When: September 24 – 26, 2009
Where: Lord Nelson Hotel, Halifax ♦ Nova Scotia ♦ Canada
Abstract Deadline: March 1, 2009
See the full call for papers here; summary of plenary speakers and topics beneath the fold. Note the following:
“Trainee Award Abstract Competition – Up to 15 monetary awards will be given to trainees whose abstracts for an Oral Presentation or Poster Presentation have been accepted by the Abstracts Committee. Awards will be made on the basis of merit.”
James L. Bernat Professor of Neurology and Medicine, Dartmouth Medical School and Dartmouth-Hitchcock Medical Centre
Lebanon, NH, USA
Are brain dead patients really dead?
I discuss the biophilosophical basis for considering brain death as human death. I discuss and rebut recent criticisms of the concept and practice of brain death. I conclude that the practice of “whole-brain” death provides the most accurate map for our understanding of the concept of human death.
Walter Glannon Canada Research Chair in Medical Bioethics & Ethical Theory, University of Calgary, Calgary, Canada
Four Myths about Neuroscience
Many neuroscientists claim that free will is an illusion, that the mind is located in the brain, that brain imaging can read minds, and that neuroscience will significantly alter our normative practices of praising, blaming and holding people responsible for their actions. I take issue with all of these claims and argue that, although neuroscience may result in some changes to our convictions and practices, it does not and will not threaten them.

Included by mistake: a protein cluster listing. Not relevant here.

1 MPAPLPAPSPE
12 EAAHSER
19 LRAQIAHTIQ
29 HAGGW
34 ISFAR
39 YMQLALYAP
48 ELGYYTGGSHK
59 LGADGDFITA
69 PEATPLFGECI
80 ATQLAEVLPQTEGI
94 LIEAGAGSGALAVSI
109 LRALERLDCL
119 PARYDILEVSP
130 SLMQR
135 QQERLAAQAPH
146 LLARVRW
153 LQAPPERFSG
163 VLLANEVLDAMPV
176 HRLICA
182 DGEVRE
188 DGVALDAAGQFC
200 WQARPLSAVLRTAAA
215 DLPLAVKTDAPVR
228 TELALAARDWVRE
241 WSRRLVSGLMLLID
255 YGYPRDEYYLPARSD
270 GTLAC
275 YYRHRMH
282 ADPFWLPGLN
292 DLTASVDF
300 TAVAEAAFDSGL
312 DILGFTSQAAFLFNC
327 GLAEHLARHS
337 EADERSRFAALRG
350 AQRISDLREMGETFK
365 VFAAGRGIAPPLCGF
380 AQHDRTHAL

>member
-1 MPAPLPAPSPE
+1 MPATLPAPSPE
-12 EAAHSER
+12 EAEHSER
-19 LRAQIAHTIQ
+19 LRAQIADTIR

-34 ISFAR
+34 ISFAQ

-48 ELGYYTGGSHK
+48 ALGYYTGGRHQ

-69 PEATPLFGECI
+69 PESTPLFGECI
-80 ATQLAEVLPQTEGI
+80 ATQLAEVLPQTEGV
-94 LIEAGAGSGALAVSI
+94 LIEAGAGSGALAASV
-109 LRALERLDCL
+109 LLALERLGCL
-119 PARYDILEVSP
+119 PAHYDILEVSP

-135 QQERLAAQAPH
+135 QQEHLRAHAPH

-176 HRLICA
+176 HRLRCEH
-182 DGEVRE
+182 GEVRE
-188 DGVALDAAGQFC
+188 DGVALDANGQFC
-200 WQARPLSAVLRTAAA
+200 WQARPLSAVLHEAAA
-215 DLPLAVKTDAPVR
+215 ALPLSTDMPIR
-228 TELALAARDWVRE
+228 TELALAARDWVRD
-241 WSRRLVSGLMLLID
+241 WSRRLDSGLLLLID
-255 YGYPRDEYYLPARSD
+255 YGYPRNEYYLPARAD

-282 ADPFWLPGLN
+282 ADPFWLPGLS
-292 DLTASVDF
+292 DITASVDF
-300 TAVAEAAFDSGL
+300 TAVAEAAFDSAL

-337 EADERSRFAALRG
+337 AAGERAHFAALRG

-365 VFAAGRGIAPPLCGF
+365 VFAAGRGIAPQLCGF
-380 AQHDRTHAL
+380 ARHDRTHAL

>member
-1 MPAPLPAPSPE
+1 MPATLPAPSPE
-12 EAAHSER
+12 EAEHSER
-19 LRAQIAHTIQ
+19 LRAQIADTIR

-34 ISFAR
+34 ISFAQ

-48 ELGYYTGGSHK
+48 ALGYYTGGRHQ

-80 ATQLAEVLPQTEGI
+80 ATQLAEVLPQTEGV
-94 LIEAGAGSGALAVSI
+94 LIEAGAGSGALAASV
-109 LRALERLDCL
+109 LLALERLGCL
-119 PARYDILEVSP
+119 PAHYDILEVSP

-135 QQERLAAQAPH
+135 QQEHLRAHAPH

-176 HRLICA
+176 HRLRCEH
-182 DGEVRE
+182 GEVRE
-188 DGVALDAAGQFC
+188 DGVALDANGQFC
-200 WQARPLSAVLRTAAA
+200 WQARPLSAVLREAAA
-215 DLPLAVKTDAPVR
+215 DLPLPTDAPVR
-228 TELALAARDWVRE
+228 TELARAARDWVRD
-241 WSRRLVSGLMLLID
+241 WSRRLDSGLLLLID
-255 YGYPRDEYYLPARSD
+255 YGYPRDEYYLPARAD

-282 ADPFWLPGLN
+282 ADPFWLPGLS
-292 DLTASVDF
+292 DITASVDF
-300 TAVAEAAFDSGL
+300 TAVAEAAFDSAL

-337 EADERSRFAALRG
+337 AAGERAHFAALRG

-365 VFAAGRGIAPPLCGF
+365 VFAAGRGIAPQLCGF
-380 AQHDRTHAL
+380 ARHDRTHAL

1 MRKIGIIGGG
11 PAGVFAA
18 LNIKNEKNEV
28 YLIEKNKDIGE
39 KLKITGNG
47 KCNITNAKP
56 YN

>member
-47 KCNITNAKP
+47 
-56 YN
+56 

David Healy, Director of the North Wales sub-department of Psychological Medicine, Cardiff University, Wales, UK
Jonathan H. Marks, Associate Professor of Bioethics, Humanities and Law, Penn State University, US
A Neuroskeptic’s Guide to Neuroethics and National Security
The neuroethics literature is replete with claims about the potential for recent developments in neuroscience to transform various fields of human endeavor, not least national security. I argue that a healthy dose of neuroskepticism informed by science studies critiques is necessary if we are to understand the real ethical challenges neuroscience presents, particularly in national security contexts where there may be great pressure to achieve results and judicial oversight is minimal or absent.
Barbara Sahakian, Professor of Clinical Neuropsychology , Cambridge School of Clinical Medicine, Cambridge, UK
Caroline Tait, Assistant Professor, Graduate Chair, Department of Native Studies, University of Saskatchewan, Canada, Indigenous Peoples’ Health Research Centre, First Nations University of Canada